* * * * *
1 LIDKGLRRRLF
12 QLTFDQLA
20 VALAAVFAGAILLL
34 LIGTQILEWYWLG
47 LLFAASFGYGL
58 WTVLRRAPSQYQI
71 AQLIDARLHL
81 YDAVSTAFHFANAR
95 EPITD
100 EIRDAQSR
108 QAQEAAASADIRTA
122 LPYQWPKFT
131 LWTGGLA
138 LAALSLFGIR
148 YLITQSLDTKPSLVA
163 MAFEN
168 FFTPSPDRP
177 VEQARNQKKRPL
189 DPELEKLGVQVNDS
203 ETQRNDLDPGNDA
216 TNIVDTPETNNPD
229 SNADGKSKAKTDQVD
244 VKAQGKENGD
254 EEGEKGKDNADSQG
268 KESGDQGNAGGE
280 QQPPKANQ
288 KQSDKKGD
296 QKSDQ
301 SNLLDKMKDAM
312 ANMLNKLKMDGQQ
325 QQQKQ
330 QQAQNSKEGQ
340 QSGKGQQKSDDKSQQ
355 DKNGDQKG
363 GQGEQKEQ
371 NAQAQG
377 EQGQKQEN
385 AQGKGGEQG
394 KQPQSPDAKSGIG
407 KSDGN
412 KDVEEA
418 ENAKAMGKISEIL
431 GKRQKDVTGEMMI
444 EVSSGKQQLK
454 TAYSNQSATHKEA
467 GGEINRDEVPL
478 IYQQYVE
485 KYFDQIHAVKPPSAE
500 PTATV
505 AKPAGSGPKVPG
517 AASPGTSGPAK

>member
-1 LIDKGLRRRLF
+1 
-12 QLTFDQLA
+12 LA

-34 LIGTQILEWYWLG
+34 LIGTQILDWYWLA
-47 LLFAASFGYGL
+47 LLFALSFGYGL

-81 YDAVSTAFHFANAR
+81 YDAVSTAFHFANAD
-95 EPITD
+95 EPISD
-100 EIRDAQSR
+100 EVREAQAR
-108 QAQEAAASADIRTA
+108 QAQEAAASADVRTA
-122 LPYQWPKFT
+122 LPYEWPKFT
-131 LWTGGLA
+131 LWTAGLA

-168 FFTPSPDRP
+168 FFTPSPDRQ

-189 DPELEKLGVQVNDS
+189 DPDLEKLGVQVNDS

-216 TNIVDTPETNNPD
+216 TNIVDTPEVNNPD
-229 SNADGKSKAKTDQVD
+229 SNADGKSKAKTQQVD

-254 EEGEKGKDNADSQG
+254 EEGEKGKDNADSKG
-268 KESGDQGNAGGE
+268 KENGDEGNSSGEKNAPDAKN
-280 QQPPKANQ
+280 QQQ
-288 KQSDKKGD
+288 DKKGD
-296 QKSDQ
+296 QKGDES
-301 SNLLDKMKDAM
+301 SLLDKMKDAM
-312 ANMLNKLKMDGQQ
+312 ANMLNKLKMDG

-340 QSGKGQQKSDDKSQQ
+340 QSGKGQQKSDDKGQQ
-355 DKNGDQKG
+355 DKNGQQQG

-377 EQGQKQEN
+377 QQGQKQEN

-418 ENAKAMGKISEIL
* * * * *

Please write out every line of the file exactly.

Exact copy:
1 LIDKGLRRRLF
12 QLTFDQLA
20 VALAAVFAGAILLL
34 LIGTQILEWYWLG
47 LLFAASFGYGL
58 WTVLRRAPSQYQI
71 AQLIDARLHL
81 YDAVSTAFHFANAR
95 EPITD
100 EIRDAQSR
108 QAQEAAASADIRTA
122 LPYQWPKFT
131 LWTGGLA
138 LAALSLFGIR
148 YLITQSLDTKPSLVA
163 MAFEN
168 FFTPSPDRP
177 VEQARNQKKRPL
189 DPELEKLGVQVNDS
203 ETQRNDLDPGNDA
216 TNIVDTPETNNPD
229 SNADGKSKAKTDQVD
244 VKAQGKENGD
254 EEGEKGKDNADSQG
268 KESGDQGNAGGE
280 QQPPKANQ
288 KQSDKKGD
296 QKSDQ
301 SNLLDKMKDAM
312 ANMLNKLKMDGQQ
325 QQQKQ
330 QQAQNSKEGQ
340 QSGKGQQKSDDKSQQ
355 DKNGDQKG
363 GQGEQKEQ
371 NAQAQG
377 EQGQKQEN
385 AQGKGGEQG
394 KQPQSPDAKSGIG
407 KSDGN
412 KDVEEA
418 ENAKAMGKISEIL
431 GKRQKDVTGEMMI
444 EVSSGKQQLK
454 TAYSNQSATHKEA
467 GGEINRDEVPL
478 IYQQYVE
485 KYFDQIHAVKPPSAE
500 PTATV
505 AKPAGSGPKVPG
517 AASPGTSGPAK

>member
-1 LIDKGLRRRLF
+1 
-12 QLTFDQLA
+12 LA

-34 LIGTQILEWYWLG
+34 LIGTQILDWYWLA
-47 LLFAASFGYGL
+47 LLFALSFGYGL

-81 YDAVSTAFHFANAR
+81 YDAVSTAFHFANAD
-95 EPITD
+95 EPISD
-100 EIRDAQSR
+100 EVREAQAR
-108 QAQEAAASADIRTA
+108 QAQEAAASADVRTA
-122 LPYQWPKFT
+122 LPYEWPKFT
-131 LWTGGLA
+131 LWTAGLA

-168 FFTPSPDRP
+168 FFTPSPDRQ

-189 DPELEKLGVQVNDS
+189 DPDLEKLGVQVNDS

-216 TNIVDTPETNNPD
+216 TNIVDTPEVNNPD
-229 SNADGKSKAKTDQVD
+229 SNADGKSKAKTQQVD

-254 EEGEKGKDNADSQG
+254 EEGEKGKDNADSKG
-268 KESGDQGNAGGE
+268 KENGDEGNSSGEKNAPDAKN
-280 QQPPKANQ
+280 QQQ
-288 KQSDKKGD
+288 DKKGD
-296 QKSDQ
+296 QKGDES
-301 SNLLDKMKDAM
+301 SLLDKMKDAM
-312 ANMLNKLKMDGQQ
+312 ANMLNKLKMDG

-340 QSGKGQQKSDDKSQQ
+340 QSGKGQQKSDDKGQQ
-355 DKNGDQKG
+355 DKNGQQQG

-377 EQGQKQEN
+377 QQGQKQEN

-418 ENAKAMGKISEIL